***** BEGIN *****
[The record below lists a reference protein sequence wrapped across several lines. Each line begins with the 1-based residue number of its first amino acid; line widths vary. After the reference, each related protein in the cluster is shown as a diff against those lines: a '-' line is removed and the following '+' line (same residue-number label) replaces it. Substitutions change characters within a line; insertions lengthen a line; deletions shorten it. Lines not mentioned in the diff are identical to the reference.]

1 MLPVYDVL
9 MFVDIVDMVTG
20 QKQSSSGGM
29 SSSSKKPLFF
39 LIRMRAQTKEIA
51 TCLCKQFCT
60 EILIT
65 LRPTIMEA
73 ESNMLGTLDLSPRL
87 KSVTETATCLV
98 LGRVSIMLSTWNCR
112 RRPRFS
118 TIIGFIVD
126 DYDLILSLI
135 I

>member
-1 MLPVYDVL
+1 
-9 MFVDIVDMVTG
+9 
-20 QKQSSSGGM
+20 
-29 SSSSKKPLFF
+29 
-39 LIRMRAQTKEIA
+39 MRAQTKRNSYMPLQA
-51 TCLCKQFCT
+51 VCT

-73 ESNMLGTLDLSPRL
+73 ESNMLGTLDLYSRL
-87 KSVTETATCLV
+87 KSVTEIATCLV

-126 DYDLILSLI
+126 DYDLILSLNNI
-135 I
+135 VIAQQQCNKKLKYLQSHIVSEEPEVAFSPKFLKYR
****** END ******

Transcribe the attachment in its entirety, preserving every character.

[The record below lists a reference protein sequence wrapped across several lines. Each line begins with the 1-based residue number of its first amino acid; line widths vary. After the reference, each related protein in the cluster is shown as a diff against those lines: a '-' line is removed and the following '+' line (same residue-number label) replaces it. Substitutions change characters within a line; insertions lengthen a line; deletions shorten it. Lines not mentioned in the diff are identical to the reference.]

1 MLPVYDVL
9 MFVDIVDMVTG
20 QKQSSSGGM
29 SSSSKKPLFF
39 LIRMRAQTKEIA
51 TCLCKQFCT
60 EILIT
65 LRPTIMEA
73 ESNMLGTLDLSPRL
87 KSVTETATCLV
98 LGRVSIMLSTWNCR
112 RRPRFS
118 TIIGFIVD
126 DYDLILSLI
135 I

>member
-1 MLPVYDVL
+1 
-9 MFVDIVDMVTG
+9 
-20 QKQSSSGGM
+20 
-29 SSSSKKPLFF
+29 
-39 LIRMRAQTKEIA
+39 MRAQTKRNSYMPLQA
-51 TCLCKQFCT
+51 VCT

-73 ESNMLGTLDLSPRL
+73 ESNMLGTLDLYSRL
-87 KSVTETATCLV
+87 KSVTEIATCLV

-126 DYDLILSLI
+126 DYDLILSLNNI
-135 I
+135 VIAQQQCNKKLKYLQSHIVSEEPEVAFSPKFLKYR